Researchers will report on the effect of the ring on drug resistance, cervical abnormalities in participants, and social harms in the ASPIRE trial. And, of course, data on adherence, both qualitative and quantitative, will be presented.

Next-generation vaginal rings loaded with dapivirine and hormonal contraceptives will be discussed during sessions on the pharmacokinetics of so-called multipurpose technologies related to HIV, pregnancy, and herpes simplex virus.

 
Rings that include an antiretroviral and a contraceptive are a big emphasis among next-generation products for women.
 

"Rings that include an antiretroviral and a contraceptive are a big emphasis among next-generation products for women," said Dr Hillier, who is principal investigator of the Microbicide Trials Network, which is running ASPIRE and other trials. "I just attended a consultation with young women from South Africa, Zimbabwe, and Kenya, and the message was clear: 'We want a product that will do both'."

There will also be reports on the use of cabotegravir as a long-acting PrEP injection and on the role of anti-HIV antibodies in vaccine development.

In addition, researchers from Canada and the United Kingdom will present data on the effect of specific vaginal bacteria on HIV prevention agents that are even newer than the data presented at the International AIDS Conference.

But new technology won't matter if it does not get to the people who need it, Dr Cohen explained.

Investing in Implementation

A number of posters will focus on the translation of science to the clinic, covering areas such as the leveraging electronic health records to improve early HIV diagnosis, HIV vaccine trials, and lessons learned from PrEP demonstration projects around the world.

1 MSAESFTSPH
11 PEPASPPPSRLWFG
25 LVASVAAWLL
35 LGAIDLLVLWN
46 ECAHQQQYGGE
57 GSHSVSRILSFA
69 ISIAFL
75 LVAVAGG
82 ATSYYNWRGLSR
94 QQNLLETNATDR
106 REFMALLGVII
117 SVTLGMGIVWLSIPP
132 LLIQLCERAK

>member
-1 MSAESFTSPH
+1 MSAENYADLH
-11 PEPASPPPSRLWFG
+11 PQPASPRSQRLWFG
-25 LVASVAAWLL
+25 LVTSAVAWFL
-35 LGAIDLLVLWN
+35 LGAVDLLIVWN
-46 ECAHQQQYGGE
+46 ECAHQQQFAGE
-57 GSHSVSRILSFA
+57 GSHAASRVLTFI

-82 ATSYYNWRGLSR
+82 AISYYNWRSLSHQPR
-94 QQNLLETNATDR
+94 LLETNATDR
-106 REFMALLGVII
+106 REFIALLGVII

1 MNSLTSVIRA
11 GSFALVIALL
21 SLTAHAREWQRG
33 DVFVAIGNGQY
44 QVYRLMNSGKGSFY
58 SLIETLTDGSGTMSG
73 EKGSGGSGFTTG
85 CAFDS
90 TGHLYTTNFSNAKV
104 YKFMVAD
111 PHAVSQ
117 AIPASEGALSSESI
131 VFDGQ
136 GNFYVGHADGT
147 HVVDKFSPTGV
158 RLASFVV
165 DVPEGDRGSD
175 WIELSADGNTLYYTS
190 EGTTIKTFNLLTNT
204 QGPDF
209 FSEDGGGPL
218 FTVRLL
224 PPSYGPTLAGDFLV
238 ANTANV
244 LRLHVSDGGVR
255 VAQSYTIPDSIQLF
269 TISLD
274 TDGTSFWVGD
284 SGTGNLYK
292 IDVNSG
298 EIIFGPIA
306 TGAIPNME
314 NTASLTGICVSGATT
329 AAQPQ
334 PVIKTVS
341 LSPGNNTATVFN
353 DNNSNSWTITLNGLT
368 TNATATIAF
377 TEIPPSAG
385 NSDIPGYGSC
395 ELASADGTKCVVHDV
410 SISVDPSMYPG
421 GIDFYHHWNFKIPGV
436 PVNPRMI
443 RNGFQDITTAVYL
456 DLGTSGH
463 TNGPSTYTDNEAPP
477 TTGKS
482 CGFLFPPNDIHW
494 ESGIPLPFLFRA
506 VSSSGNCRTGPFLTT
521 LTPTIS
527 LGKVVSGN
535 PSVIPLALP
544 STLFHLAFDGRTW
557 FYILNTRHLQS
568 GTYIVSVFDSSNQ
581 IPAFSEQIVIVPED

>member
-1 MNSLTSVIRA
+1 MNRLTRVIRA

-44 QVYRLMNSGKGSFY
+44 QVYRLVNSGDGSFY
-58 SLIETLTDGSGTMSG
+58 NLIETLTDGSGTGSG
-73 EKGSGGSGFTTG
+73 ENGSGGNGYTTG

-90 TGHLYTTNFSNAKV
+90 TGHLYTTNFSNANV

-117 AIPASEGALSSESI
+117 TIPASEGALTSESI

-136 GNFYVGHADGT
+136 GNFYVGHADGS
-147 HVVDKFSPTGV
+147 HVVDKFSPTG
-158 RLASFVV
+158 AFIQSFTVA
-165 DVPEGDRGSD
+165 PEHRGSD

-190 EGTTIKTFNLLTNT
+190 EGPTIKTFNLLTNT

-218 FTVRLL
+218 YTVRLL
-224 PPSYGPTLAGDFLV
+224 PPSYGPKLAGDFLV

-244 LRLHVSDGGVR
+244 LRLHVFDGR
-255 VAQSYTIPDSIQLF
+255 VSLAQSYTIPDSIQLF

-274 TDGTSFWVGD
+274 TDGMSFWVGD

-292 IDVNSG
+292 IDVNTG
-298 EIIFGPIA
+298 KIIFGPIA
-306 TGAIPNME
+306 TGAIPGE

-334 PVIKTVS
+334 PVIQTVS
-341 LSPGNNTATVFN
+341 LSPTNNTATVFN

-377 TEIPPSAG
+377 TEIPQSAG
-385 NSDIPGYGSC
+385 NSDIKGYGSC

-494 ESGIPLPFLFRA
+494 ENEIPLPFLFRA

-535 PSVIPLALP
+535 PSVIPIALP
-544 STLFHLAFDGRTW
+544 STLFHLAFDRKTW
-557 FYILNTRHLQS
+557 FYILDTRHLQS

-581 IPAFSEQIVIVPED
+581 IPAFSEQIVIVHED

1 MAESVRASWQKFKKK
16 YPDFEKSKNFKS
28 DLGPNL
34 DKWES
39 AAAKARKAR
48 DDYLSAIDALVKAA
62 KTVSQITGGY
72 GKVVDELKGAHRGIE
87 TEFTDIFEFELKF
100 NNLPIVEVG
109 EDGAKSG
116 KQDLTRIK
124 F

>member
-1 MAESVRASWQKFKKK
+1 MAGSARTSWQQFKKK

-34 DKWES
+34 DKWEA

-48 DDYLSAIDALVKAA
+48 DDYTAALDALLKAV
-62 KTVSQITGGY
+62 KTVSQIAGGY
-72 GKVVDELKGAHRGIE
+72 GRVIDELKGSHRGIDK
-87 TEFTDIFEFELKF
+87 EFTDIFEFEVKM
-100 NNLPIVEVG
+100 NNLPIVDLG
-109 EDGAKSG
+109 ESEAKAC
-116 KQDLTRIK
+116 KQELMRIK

And in an oral presentation, researchers from the United Kingdom will present hopeful data on the effect of antiretroviral therapy for people living with HIV and on new cases of HIV in men who have sex with men in Baltimore.

The presentation comes on the heels of a CDC report that the HIV rate is dropping slightly in the United States, but not in specific populations, such as men who have sex with men.

Lessons learned by Kenyan officials and healthcare providers who have put a risk-based HIV prevention approach in place at scale will be presented during an implementation session.

 
It's not enough to develop new technology. We've got to figure out how to deliver it.
 

The combination of research into novel prevention approaches and real-world experiences with these strategies makes HIVR4P unique among HIV conferences, Warren explained, because advocates and researchers work together to find solutions to the global epidemic.

"For a long time we thought research and development was the science, and once we had that, then the solution for implementing it would magically appear. That's not the case," he pointed out. "I'd argue that research into effective implementation is as important, if not more important, than the initial efficacy data," Warren said. "It's not enough to develop new technology. We've got to figure out how to deliver it."

Dr Cohen reports receiving advisory board honorariums and/or travel reimbursement from Janssen Global Services, Roche Molecular Systems, and Merck Research. Mr Warren and Dr Hillier have disclosed no relevant financial relationships.